Population analysis results reveal a positive correlation between the distribution of monasteries in Anterior Tibet and Tsang which means that monasteries are more concentrated in areas with denser populations. The Ali area has a relatively complex and harsh terrain and a small population, but it still maintains a considerable number of monasteries. This may be related to the frequent regime changes in the region's history and the religious radiation of surrounding countries. Additionally, this suggests that although population density has a significant impact on the distribution of monasteries. But in regions with complex historical environments, the limiting factor of population can be overcome when the combined effect of other factors is strong.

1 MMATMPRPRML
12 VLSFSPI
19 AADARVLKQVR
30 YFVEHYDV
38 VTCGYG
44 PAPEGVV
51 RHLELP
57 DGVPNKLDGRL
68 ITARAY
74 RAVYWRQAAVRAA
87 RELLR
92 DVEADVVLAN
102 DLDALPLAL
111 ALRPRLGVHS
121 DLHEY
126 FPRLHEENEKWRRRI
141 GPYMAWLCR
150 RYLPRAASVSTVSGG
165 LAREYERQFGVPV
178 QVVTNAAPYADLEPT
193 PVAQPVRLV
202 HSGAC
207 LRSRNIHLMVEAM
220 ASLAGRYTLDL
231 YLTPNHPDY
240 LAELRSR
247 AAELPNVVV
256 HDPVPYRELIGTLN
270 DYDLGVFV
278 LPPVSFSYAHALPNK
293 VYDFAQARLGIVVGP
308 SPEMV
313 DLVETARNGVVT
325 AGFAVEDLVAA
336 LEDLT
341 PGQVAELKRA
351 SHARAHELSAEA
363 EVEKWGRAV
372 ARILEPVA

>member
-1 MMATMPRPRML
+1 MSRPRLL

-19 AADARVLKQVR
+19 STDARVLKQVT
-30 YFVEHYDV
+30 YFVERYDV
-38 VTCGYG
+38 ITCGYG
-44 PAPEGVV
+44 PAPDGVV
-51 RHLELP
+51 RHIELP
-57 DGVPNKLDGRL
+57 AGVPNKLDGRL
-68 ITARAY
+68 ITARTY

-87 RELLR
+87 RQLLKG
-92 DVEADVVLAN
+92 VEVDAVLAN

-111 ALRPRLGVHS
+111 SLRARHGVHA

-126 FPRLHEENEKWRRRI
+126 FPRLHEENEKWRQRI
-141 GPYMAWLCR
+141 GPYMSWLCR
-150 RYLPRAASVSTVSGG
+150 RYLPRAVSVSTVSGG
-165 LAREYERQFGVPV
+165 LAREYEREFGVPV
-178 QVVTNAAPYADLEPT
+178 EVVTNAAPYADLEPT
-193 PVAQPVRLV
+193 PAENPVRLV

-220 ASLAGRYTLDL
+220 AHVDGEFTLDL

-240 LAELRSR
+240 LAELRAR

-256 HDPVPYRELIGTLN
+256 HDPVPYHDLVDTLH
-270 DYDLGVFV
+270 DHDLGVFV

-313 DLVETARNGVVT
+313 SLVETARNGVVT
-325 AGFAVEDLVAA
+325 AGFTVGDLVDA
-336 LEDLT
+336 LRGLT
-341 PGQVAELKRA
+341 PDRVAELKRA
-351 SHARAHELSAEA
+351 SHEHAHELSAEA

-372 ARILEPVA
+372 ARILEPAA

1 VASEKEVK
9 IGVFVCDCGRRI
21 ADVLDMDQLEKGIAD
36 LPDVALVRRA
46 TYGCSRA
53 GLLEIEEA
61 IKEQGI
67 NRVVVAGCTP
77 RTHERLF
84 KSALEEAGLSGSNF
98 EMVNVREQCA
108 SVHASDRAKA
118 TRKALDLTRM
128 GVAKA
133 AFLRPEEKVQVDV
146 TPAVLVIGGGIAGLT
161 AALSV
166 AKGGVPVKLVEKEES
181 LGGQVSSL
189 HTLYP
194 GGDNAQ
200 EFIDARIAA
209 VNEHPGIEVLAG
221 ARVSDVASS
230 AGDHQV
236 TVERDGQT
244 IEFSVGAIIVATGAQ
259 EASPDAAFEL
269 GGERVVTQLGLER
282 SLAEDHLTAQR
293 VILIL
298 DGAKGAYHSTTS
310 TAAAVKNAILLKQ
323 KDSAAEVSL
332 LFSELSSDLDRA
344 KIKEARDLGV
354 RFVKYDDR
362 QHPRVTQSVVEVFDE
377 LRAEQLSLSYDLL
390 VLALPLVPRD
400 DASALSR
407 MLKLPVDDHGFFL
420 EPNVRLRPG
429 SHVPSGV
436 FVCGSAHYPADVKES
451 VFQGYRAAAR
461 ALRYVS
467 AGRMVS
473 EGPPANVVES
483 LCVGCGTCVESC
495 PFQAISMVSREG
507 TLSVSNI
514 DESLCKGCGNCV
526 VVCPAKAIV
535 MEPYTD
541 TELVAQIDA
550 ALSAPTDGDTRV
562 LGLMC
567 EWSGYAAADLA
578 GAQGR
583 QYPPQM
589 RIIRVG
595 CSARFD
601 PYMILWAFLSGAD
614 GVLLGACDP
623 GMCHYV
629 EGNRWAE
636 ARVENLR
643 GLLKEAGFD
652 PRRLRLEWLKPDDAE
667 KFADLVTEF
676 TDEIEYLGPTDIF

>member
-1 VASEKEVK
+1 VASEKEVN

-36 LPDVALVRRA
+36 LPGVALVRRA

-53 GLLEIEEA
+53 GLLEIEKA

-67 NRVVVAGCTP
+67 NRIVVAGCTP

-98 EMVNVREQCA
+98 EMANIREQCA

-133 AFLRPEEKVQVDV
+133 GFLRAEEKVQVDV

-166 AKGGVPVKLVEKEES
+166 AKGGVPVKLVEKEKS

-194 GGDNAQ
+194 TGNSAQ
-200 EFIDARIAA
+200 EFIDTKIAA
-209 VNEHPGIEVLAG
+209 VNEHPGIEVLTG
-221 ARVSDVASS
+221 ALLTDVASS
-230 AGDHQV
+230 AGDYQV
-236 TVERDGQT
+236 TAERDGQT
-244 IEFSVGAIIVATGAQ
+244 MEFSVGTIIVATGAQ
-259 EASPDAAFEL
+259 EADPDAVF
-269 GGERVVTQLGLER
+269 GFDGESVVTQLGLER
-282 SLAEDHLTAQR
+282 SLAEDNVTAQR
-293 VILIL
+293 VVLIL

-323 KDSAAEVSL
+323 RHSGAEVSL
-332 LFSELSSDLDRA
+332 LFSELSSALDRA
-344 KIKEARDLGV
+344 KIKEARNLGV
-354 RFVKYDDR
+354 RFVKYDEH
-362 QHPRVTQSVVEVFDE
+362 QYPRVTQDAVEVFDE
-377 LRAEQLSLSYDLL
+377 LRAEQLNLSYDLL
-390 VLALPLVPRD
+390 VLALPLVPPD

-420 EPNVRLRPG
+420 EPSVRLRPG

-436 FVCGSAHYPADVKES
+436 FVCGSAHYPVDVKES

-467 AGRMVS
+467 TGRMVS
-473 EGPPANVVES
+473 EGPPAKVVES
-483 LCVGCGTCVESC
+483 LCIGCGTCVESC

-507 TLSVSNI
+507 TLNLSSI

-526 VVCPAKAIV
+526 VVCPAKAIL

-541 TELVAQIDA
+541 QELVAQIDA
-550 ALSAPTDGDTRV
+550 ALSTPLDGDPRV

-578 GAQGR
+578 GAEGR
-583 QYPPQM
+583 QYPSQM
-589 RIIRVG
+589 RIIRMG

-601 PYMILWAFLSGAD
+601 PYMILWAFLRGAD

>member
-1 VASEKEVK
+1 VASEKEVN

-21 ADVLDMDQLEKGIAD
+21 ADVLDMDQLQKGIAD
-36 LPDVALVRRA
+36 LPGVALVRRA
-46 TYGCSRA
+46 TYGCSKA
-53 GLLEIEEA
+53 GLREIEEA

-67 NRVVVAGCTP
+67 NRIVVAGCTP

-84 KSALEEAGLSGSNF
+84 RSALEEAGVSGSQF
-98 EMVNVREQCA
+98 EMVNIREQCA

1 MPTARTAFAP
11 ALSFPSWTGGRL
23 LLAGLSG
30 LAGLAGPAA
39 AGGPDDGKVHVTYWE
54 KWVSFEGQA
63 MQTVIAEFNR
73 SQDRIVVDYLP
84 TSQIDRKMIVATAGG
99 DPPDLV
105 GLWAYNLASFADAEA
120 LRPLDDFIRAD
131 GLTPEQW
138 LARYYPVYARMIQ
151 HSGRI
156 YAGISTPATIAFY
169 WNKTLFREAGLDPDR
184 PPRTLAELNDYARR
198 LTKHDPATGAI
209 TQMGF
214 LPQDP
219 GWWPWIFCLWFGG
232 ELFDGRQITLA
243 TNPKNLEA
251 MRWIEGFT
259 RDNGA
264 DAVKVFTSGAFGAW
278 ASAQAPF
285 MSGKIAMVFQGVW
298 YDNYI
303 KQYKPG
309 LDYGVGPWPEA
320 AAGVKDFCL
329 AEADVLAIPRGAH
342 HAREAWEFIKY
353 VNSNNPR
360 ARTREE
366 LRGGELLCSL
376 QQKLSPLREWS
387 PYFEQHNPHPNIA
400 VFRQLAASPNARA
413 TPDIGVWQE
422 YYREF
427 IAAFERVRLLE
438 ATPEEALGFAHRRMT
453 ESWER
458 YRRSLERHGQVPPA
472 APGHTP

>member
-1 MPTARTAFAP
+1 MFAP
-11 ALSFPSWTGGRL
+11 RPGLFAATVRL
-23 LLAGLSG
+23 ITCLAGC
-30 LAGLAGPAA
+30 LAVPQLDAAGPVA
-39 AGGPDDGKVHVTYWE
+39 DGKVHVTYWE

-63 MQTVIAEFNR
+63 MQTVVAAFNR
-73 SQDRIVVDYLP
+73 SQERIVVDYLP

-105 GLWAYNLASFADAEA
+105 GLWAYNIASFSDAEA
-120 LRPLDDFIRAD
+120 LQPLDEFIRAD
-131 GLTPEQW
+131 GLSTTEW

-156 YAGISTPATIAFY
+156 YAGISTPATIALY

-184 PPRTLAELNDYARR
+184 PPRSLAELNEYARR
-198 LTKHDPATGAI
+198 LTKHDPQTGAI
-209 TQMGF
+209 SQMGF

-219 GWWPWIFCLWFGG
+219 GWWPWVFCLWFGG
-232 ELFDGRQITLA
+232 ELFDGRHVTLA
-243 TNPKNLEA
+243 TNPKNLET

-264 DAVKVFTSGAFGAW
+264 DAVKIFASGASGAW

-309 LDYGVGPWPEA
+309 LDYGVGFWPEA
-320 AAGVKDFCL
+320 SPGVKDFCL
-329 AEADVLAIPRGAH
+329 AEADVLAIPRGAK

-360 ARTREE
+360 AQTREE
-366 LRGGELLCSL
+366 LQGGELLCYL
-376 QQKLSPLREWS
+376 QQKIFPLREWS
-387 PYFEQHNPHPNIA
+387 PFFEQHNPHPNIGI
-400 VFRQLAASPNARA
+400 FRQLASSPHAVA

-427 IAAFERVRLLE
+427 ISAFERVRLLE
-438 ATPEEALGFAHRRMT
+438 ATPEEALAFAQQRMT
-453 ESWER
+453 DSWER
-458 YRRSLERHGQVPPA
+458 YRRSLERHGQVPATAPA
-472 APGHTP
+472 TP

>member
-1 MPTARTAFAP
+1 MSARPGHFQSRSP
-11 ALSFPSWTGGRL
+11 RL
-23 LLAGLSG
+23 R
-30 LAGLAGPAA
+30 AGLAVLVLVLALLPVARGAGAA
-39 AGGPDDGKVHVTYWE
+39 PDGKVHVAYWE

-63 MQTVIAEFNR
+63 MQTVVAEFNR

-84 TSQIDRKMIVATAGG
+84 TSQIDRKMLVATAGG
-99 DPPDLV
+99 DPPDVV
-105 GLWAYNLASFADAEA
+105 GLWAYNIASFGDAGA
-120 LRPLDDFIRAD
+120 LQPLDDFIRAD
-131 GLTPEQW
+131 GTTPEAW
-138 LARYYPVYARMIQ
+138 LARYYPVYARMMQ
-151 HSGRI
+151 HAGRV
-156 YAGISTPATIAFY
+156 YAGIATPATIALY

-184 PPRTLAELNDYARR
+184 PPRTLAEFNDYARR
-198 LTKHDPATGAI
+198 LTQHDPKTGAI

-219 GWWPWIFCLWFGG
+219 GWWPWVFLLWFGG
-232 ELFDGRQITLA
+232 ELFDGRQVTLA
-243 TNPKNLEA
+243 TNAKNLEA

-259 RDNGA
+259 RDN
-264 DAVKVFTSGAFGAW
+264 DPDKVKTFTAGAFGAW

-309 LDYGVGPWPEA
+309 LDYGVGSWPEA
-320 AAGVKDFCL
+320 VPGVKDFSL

This study conducts zonal statistics of the population distribution in various counties and districts based on the eight levels (Fig. 12). The results indicate that under certain conditions, the number of people is proportional to the number of Tibetan Buddhist monasteries. Monasteries in U-Tsang region are generally distributed in multiple areas with population below 20,000, resulting in the largest number of monasteries in this population range. It can be seen that population is not the decisive factor affecting the number of monasteries when overcoming geographical spatial constraints. Areas with populations ranging from 20,000 to 30,000 have the fewest monasteries, while the general population in areas where most monasteries are established is 30,000 to 40,000. Regions with populations between 40,000 and 80,000 are less common, resulting in a smaller number of monasteries. The only area with a population of more than 80,000 is Lhasa which has important religious significance and political status in U-Tsang and even the entire Tibet region. Under the dual gravity of religion and politics, many sects established their monasteries here, so the number of monasteries in this area is second to none in U-Tsang.